Last week was not a good one for Arbitron. At the top of the list: NY Attorney General Andrew Cuomo filed a lawsuit in NY County Supreme Court against the ratings giant. The suit accuses Arbitron of deceptively claiming its Portable People Meter system is valid, fair, and representative of diverse radio markets. It also charges Arbitron with false advertising and failing to disclose important flaws in the PPM methodology to broadcasters, advertisers, shareholders and the public, including serious shortcomings in the accuracy of the new system and its inadequate representation of African-Americans and Latinos.
Cuomo seeks to enjoin Arbitron from engaging in deceptive and illegal practices in utilizing and marketing the PPM in New York, to require Arbitron to pay restitution to minority broadcasters who have lost revenue because of PPM, and to adopt measures to cure the flaws in the PPM methodology in New York.
“Arbitron’s rush to commercialize the PPM system without curing known flaws in the service distorts the marketplace, and threatens to drive minority broadcasters out of business. Arbitron must refrain from using this flawed product in New York until it is truly a reliable and fair service," said Cuomo.
Arbitron went on the offensive first last week (10/7/08 RBR #196 Arbitron Sues Cuomo), filing suit in federal court against Cuomo, who had previously threatened the state lawsuit (10/6/08 RBR #195 Arbitron threatened with lawsuit by New York Attorney General) over deployment of PPM in New York. Arbitron’s suit asked a federal judge to rule that publication of PPM data is protected by the First Amendment. It also wants a temporary restraining order to bar Cuomo from doing anything to block release of PPM listening data.
In its lawsuit against Cuomo, Arbitron insists that there is no evidence to support the idea that minority-owned broadcasters suffer disproportionately in ratings from implementation of PPM audience measurement, nor that it will do them any financial harm (10/9/08 RBR #198 Arbitron says PPM fears are unfounded). Arbitron also accuses Cuomo of harassing the company, even though he has no reasonable expectation of succeeding in litigation to stop PPM.
As well, reply comments were due last week for the FCC’s docket proceeding on whether it should launch an investigation of PPM (10/8/08 RBR #198 Now it’s up to the FCC to decide). Very few of the filings, however, addressed the key issue – whether the FCC has any authority to conduct such an investigation.
According to papers Cuomo filed in court, Arbitron deceived broadcasters, advertisers, shareholders, and the public by:
* Misrepresenting that PPM is valid, fair and representative of the diversity of the New York radio market;
* Failing to disclose in selling ratings based from PPM that the service has serious methodological flaws;
* Creating the false impression that PPM is generally accredited by the Media Rating Council (MRC), when it was denied MRC accreditation in New York;
* Misrepresenting that PPM methodology in New York meets the MRC’s Minimum Standards for commercial use, when it does not; and
* Misrepresenting that it strictly adheres to the MRC’s Voluntary Code of Conduct, while failing to adhere to important code preferences.
The NY lawsuit accuses Arbitron of failing to disclose or cure key flaws in its PPM methodology in New York. For example: Arbitron in New York uses as panelists an insufficient number of households that use cell phones instead of land lines and fails to recruit panelists in person, both of which disproportionately exclude African-Americans and Latinos; fails to appropriately designate households as Spanish dominant; fails to recruit radio listeners who do not speak English or Spanish; and does not sufficiently inform and remind panelists how to use the PPM to ensure adequate compliance.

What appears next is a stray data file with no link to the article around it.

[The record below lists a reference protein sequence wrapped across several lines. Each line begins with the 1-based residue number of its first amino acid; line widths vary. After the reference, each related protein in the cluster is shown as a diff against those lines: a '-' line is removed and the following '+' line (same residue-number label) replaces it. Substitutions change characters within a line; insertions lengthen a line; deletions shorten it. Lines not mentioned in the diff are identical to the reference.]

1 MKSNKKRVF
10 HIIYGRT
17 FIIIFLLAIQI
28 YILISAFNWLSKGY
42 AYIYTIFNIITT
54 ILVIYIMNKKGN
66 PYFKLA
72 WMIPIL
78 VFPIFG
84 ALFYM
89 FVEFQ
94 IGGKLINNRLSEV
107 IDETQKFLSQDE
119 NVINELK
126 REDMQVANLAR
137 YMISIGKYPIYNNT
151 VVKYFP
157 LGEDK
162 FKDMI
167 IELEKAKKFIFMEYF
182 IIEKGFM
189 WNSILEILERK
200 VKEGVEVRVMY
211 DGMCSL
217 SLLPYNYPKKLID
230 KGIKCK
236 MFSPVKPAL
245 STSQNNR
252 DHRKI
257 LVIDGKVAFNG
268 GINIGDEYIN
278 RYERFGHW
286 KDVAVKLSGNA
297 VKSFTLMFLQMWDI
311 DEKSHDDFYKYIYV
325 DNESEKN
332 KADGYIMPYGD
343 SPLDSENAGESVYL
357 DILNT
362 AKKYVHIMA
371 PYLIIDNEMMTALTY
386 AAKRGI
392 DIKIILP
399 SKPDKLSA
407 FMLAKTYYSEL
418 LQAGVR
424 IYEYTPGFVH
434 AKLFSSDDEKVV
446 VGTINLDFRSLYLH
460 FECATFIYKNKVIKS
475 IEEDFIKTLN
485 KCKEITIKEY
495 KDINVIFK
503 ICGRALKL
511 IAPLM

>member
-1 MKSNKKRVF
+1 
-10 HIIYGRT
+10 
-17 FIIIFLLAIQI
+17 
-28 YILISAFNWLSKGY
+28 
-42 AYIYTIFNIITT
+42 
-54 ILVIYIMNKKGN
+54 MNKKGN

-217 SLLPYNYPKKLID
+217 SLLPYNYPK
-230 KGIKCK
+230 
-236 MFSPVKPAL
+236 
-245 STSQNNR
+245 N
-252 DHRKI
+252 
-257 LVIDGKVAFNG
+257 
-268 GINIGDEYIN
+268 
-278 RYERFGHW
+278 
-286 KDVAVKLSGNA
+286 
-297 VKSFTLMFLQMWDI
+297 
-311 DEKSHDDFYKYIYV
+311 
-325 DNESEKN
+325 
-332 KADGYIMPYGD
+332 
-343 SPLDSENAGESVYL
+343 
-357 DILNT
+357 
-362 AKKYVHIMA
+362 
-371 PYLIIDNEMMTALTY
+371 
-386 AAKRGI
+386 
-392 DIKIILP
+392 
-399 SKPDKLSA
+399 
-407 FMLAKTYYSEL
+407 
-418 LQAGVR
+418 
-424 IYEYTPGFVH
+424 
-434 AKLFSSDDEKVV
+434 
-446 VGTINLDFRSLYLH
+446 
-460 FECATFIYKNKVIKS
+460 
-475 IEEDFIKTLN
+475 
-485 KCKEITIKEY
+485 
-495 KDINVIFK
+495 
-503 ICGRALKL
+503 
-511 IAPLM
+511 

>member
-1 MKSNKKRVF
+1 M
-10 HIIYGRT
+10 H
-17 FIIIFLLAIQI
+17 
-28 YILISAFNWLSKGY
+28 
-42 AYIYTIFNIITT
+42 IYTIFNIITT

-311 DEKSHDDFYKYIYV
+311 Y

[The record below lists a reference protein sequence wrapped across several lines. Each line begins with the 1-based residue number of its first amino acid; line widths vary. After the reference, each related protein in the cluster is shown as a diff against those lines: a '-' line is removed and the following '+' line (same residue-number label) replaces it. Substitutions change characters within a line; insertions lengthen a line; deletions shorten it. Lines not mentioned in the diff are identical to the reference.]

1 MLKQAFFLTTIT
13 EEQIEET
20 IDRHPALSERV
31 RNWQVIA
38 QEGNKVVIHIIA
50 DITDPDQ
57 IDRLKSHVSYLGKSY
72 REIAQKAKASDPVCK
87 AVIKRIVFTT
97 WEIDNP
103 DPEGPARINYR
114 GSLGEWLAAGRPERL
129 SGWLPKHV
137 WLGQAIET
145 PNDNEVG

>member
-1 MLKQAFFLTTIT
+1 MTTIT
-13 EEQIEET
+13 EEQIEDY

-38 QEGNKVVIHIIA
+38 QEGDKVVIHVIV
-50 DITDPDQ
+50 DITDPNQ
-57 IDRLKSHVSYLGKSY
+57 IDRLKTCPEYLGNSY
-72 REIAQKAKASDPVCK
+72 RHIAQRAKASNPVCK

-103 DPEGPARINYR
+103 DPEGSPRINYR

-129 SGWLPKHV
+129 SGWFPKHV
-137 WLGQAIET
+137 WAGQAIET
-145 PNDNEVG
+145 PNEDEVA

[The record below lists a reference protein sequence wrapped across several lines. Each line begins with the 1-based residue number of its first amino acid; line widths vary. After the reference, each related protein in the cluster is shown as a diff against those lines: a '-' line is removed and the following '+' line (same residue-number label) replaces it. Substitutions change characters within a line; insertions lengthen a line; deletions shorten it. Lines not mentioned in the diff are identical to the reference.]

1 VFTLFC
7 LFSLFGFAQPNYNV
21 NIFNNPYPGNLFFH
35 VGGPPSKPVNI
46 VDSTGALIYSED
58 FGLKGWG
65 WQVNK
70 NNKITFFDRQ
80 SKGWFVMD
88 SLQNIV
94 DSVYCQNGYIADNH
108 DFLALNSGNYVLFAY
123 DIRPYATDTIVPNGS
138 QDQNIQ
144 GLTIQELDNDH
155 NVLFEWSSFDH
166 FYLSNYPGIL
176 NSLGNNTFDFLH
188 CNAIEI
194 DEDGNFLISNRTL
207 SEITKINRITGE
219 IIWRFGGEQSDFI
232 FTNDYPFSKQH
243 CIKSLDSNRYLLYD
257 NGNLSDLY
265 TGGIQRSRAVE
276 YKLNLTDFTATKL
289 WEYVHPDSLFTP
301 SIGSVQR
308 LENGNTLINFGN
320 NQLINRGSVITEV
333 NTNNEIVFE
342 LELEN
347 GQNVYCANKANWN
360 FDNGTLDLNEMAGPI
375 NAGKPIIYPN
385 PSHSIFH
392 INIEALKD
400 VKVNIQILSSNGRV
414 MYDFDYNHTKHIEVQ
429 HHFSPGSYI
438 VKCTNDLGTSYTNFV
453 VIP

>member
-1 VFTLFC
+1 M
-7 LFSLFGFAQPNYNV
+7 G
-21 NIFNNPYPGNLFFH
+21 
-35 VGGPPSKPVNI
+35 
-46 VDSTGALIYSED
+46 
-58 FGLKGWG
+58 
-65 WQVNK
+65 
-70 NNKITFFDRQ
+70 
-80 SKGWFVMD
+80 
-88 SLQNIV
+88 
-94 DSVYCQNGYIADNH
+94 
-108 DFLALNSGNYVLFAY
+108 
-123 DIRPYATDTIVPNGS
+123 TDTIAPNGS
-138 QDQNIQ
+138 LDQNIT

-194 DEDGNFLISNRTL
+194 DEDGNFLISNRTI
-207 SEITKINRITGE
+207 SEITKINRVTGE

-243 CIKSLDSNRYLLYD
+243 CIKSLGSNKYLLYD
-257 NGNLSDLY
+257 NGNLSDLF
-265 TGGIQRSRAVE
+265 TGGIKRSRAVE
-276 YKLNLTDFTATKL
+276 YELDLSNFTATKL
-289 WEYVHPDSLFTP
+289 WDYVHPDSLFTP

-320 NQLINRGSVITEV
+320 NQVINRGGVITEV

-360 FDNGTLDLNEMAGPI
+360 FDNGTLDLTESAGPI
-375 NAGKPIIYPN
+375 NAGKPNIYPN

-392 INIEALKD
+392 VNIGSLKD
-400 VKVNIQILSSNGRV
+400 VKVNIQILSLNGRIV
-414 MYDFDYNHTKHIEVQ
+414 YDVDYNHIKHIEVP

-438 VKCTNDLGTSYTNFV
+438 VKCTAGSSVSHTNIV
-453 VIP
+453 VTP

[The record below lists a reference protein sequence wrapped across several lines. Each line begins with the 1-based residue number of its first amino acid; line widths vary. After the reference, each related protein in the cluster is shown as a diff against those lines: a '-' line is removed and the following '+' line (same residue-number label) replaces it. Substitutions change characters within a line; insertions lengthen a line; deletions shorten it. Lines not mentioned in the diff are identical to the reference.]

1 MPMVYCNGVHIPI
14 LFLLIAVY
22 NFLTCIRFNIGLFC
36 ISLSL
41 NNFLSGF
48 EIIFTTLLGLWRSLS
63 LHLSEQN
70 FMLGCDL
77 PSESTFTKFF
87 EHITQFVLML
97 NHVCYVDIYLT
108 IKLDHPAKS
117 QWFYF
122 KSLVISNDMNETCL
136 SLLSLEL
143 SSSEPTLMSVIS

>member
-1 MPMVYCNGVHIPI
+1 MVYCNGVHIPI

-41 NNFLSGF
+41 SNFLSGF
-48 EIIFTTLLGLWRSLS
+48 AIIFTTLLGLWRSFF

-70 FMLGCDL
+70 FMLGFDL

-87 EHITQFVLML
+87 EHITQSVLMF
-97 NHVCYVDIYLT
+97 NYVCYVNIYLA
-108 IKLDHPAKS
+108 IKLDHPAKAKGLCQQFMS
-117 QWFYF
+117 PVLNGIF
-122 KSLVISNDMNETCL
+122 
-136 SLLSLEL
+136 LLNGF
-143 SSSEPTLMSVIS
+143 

The lawsuit also alleges that Arbitron’s executives commercialized PPM before it is ready in order to reap financial benefits without regard for its impact on broadcasters or the public, or for the long-term interests of Arbitron. Although MRC and minority broadcasters repeatedly contacted Arbitron to advise it of the flaws in the PPM methodology and their likely effect on minority broadcasters, Arbitron did not suspend the commercialization schedule and failed to acknowledge the flaws, even after assuring the public that it would use best efforts to obtain MRC accreditation. As a result, minority broadcasters in New York are going to experience an unprecedented drop in advertising revenue, and will potentially go out of business.
RBR/TVBR observation: What’s in the water over at the NY AG’s office? First Spitzer, now Cuomo. It seems these power-hungry egomaniacs can’t stay within the jurisdictions they’ve been assigned to. Well, we know what happened to Spitzer, so Cuomo may end up with the same fate. Forcing Arbitron to pay minority broadcasters for "lost revenue" is not a trend the company will be able to manage and stay in business (general market broadcasters would certainly be next). If Arbitron loses, this will hurt broadcasters in the long run because the media agencies want PPM as the currency–they’ve said it time and time again. If PPM is gone due to lawsuits, agencies will just spend their clients’ money in mediums they feel are more reliable and measurable. Of course, let’s also remember, whatever costs Arbitron pays out from lost suits will be passed on to radio clients eventually.
Bottom line, it is not the FCC and AGs who should determine ratings currency. Like we’ve said before, Arbitron must focus on winning Media Rating Council accreditation for PPM in New York and other post-Houston markets – and radio clients need to hold the company’s feet to the fire to get the PPM sample right and win those MRC double-checks. Let the system that is in place decide–not someone like Andrew Cuomo who has no clue about radio—or television—ratings systems.